The failure of peer-to-peer platform, Lendy, gives other loan-based platforms and investors/lenders pause for thought, to ensure the risks are fully understood.
Lendy collapsed with more than £160 million of outstanding loans. This raises a number of fundamental questions, which need to be reflected on by the parties involved.
The responsibilities of the retail investor (or lender)
Investors need to properly assess and understand the risk of lending to particular borrowers and, given the absence of protection by the Financial Services Compensation Scheme (FSCS), the consequence of the failure of the platform.
A number of platforms act as an agent of the investor and the platform is not a direct counterparty to the loan with the investor or borrower. In this instance, investors need to understand that they are actually a lender.
This involves understanding the cash profile of repayments from the borrower and that capital and interest may only be available on redemption of the loan, which means they are at risk for non-performance of the borrower.
The investor also needs to ensure it has adequate rights and access to information on the status of borrowers, particularly where non-performance exists. They also need to ask if there is an ability to contribute to the resolution strategy given the lender bears the risk and rewards in respect of recovery actions.
Lenders should understand what and how the platform company, security holding company, provision reserve company and other service companies in the regulated group interact and provide services to investors and borrowers.
All these group companies need to be adequately funded and, even if there are increasing levels of non-performing loans, the operational structure should support continued servicing of borrowers and ensure that investors are repaid related principal and interest. This needs to be considered in light of your lending ie: being a small element of a larger loan with many other lenders.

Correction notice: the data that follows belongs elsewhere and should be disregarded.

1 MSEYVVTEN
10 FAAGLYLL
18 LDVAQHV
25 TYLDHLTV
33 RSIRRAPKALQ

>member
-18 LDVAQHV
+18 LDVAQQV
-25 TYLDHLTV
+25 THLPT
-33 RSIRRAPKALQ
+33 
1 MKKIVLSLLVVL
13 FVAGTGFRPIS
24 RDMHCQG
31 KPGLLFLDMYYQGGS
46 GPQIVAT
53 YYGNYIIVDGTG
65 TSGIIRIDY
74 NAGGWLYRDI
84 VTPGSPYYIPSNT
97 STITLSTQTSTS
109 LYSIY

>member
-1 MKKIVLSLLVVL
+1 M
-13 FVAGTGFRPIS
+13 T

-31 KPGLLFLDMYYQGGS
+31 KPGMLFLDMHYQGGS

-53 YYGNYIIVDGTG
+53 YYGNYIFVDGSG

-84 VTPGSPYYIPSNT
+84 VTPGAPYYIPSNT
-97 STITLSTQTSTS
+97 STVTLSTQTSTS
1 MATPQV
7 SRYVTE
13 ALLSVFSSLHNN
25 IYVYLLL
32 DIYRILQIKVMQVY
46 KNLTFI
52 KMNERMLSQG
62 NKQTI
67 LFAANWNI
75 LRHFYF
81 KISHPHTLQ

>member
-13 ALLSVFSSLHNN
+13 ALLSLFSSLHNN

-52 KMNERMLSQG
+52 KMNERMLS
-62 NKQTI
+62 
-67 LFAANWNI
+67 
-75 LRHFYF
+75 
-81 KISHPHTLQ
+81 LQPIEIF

The provision reserve is not a ‘get out of jail card’ for non-performance of borrowers and the platform company needs to be able to access that reserve for operational payments.
The responsibilities of the platform company
Considering recent events, legal and operating models of platform companies need to be resilient to non-performance of borrowers, ensuring the viability of the platform.
A practical wind down plan (resolution planning) should also be revisited at regular intervals.
Client monies should be closely managed, with appropriate procedures and reconciliations in place to prevent co-mingling with operational funds. A manager of sufficient skill and authority must ensure compliance of CASS Rules.
The platform needs to develop a robust approach towards diligence of borrowers with appropriate governance, oversight and monitoring. Importantly, information on borrower performance should be regularly updated and shared with investors/lenders to allow investors/lenders to understand at any point in time the risk associated with borrowing.
Good governance to control functions, director’s roles and common roles across the group will ensure suitability and independence, allowing for appropriate actions to be taken if viability or operational distress threatens failure of the platform.
Promotional material should also meet the standards required to be clear and not confusing to investors or borrowers.
In short now is the time to take stock and ensure that as an investor you are fully aware of the risk-reward proposition. For platform companies, your aim is towards longer-term sustainability, which is dependent on good viability controls, governance and communication. If in doubt seek the support of appropriate advisors and the regulator, or contact Chris Laverty for more information.
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